“The way I am working is not without risk,” Araud says, letting out a spontaneous giggle and crossing his legs on a coffee table in front of him, on which a yellow toy car is parked. “From time to time, I am sweating.” About social media in particular, Araud says, “It can be dangerous. From time to time, I’ve tiptoed the red line.” . . . . People on one side are saying that diplomats should be much more open, should behave as normal people, but then the moment we do it, people ask why.”It’s been nearly three decades since Araud’s first stint in Washington, as a counselor on Middle East issues in the late eighties, and he does concede that its culture has come a long way. “The city has developed and it’s more sophisticated. In the eighties the city was basically only government. Everyone was sleeping, eating, loving, talking government. It was not a real city in a sense,” he says. “Now it’s a real city.” He recently discovered a sushi bar in Georgetown that he likes, and dined at a French restaurant on Washington’s newly trendy Fourteenth Street, aptly called Le Diplomate.
Araud is doing his part to update his corner of the city, with the official French residence undergoing what he describes as a “gut renovation.” A Tudor Revival mansion built in 1910, the home that comes with the French ambassadorship is one of the most admired in Washington’s tony Kalorama neighborhood. An invitation to the house, where Vanity Fair holds its lavish annual after-party following the White House Correspondents’ Dinner, is among the most coveted in town, perhaps second only to the White House.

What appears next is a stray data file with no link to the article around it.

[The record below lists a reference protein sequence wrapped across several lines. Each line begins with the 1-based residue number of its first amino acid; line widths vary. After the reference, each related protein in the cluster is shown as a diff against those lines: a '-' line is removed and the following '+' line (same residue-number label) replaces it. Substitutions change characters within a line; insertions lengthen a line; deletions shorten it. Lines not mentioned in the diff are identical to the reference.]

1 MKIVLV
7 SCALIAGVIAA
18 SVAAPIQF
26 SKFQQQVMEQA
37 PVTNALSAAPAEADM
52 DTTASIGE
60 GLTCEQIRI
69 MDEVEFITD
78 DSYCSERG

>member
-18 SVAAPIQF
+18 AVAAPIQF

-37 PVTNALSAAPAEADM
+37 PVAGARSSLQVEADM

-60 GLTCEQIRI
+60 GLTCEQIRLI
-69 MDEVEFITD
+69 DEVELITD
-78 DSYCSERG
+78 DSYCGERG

“Most of the people, even before saying hello, ask me when the residence will reopen,” says Araud, who is currently living in a temporary house in the Foxhall neighborhood, or what he describes as “the middle of nowhere.” “I have concluded not only that people don’t really care about me, but more seriously, that they consider that the house is something that matters in Washington, D.C.” The home will reopen in February, and Araud plans to have several parties to inaugurate its new look.
The fashion situation in his profession is another matter altogether, Araud says. He decries what he calls “the boxy suit” and “being a prisoner” to what people expect an ambassador to wear. “The clothing of the man is so sad,” he says. “It’s always a dark suit. I’m always looking for details to try to enhance it.” In New York, Araud explains, he made a habit of advising his French colleagues on their suits. “They were obliged because I was the boss. We had real male vanity discussions in the corridors of the UN.” The situation in New York has improved dramatically, he says. “You see less and less of these oversize suits, giving the impression that they are three sizes too big,” he says. “In Washington, it’s still the case.” (This reporter couldn’t help but notice an orange Hermès box on his desk, where it serves as a chic depository for business cards.)
Araud has a longtime partner, photographer Pascal Blondeau, with whom he shares homes in New York, Paris, and Greece. Though they’ve been together for nineteen years, they have no plans to marry. “I am not interested at this moment in marriage for myself,” Araud says, “but I don’t see any reason why anyone should be denied this right.” He adds that the fight for marriage equality in France rattled him. “I thought my country was very enlightened, especially on sexual matters. I was totally astonished by the violence of the reaction of the opposition.”
Blondeau will not act as an official host at embassy functions because “he’s deadly bored by diplomatic niceties,” Araud says. “He accepted only one invitation last year, by Susan Rice, because Susan was begging to meet him.” As Araud carves out his new role in D.C., there’s one thing he is sure of: He doesn’t want to be known as the gay ambassador. “I don’t want to be reduced to one dimension.” Or as Araud likes to say: “Never insult a man’s vanity. Especially a Frenchman’s.”